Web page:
are some kids born evil?
Do you think that some kids are just born evil? I have four kids, and the oldest who is now 16 has been a problem since he was a baby. I’ve talked to him, spanked him, and even sent him to live with his grandpa, but nothing works. I’m done with him and I’m tired of getting blamed for being a bad mother.
Despite these difficulties, you can’t ever give up on your child. Your connection to him is forever, but that doesn’t mean you should enable your teen’s bad behavior or rescue him when he gets in trouble.
Your son is old enough to get a job. I’ve found that “work therapy” is great for many teens with problem behaviors. They learn things from a boss at work that they don’t get from their parents at home. Rather than give your son an allowance or let him use your car, require him to work to earn money for the things he wants.
I can’t tell you how many parents have told me about kids that were severe problems as children but somehow figured things out and went on to live meaningful lives. Hang in there!
I’m a stay at home mom with three amazing kids and a wonderful husband. However, I really miss working and find myself resenting my children. While I enjoy taking care of them, I’m missing out on the most productive time of my career but don’t see a way out of this dilemma.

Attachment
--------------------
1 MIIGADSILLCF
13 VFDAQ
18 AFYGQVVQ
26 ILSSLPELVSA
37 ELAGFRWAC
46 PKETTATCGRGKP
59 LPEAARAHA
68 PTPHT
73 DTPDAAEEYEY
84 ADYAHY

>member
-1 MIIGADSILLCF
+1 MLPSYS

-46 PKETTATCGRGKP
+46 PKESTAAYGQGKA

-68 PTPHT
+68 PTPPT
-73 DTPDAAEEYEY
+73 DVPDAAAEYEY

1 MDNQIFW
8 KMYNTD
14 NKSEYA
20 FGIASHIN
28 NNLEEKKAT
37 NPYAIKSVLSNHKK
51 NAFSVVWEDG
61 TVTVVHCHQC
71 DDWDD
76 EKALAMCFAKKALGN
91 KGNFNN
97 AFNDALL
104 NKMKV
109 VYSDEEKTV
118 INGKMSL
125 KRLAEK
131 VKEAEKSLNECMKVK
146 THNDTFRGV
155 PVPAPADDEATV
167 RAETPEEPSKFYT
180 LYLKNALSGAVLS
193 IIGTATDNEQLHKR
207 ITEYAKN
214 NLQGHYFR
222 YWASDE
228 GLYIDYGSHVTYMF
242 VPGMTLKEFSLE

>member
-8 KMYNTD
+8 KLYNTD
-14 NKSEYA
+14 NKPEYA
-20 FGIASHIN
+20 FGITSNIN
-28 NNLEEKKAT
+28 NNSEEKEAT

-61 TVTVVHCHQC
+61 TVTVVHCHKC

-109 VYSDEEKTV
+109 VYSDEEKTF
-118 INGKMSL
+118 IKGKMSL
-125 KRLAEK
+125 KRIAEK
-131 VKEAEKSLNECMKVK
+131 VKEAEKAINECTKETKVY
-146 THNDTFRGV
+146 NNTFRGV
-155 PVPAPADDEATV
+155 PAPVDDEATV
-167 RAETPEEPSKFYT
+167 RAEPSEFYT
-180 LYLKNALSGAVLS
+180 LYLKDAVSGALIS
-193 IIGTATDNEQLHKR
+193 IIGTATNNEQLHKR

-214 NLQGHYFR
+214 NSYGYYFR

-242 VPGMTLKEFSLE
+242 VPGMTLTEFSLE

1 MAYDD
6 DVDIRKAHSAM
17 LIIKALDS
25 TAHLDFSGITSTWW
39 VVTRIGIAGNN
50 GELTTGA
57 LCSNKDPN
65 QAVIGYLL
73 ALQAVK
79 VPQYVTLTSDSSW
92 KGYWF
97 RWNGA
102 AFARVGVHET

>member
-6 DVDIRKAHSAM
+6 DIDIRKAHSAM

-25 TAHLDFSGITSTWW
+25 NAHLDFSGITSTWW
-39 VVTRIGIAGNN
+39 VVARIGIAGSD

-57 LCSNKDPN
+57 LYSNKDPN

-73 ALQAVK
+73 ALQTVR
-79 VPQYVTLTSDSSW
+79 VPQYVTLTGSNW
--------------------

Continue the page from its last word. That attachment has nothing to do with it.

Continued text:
It often feels impossible to balance your personal, professional, and parenting lives while still maintaining a close relationship with your spouse. You first have to accept the uncomfortable reality that you can’t have it all. You’ll have to compromise some areas of your life in order to achieve something that you value more.
The solution to this dilemma starts with a conversation with your spouse. You are a team, connected for life by your love for each other and your commitment to your children. Discuss what both of you might do to make the situation better, rather than a fruitless search for a perfect solution for all.
My two preteen girls are constantly bickering at each other. The name calling and sarcasm is endless around the dinner table. Talking with them does no good. Would therapy help for this?
No! The solution is easy and you can fix the problem yourself within a few days.
First, make sure that each of the girls clearly understands what language you find unacceptable. Second, come up with a simple consequence that you can easily implement whenever the kids use unacceptable language. Such consequences may be restrictions on computer, phones, etc. Finally, and most importantly, stop talking and consistently implement those consequences. Do not threaten, lecture, discuss, explain, or give second changes. This behavior will stop within two days once the kids learn that you mean what you say.